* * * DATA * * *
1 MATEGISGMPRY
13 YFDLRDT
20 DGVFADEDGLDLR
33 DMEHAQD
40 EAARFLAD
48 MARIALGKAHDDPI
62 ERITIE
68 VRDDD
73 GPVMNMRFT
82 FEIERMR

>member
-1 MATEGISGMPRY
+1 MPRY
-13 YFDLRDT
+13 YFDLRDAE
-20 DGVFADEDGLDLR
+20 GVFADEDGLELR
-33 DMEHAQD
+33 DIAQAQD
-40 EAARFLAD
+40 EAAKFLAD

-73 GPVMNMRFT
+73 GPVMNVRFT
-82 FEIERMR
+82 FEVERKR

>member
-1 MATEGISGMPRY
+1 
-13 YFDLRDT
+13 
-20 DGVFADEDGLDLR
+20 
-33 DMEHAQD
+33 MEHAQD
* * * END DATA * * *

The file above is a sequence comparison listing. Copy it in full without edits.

1 MATEGISGMPRY
13 YFDLRDT
20 DGVFADEDGLDLR
33 DMEHAQD
40 EAARFLAD
48 MARIALGKAHDDPI
62 ERITIE
68 VRDDD
73 GPVMNMRFT
82 FEIERMR

>member
-1 MATEGISGMPRY
+1 MPRY
-13 YFDLRDT
+13 YFDLRDAE
-20 DGVFADEDGLDLR
+20 GVFADEDGLELR
-33 DMEHAQD
+33 DIAQAQD
-40 EAARFLAD
+40 EAAKFLAD

-73 GPVMNMRFT
+73 GPVMNVRFT
-82 FEIERMR
+82 FEVERKR

>member
-1 MATEGISGMPRY
+1 
-13 YFDLRDT
+13 
-20 DGVFADEDGLDLR
+20 
-33 DMEHAQD
+33 MEHAQD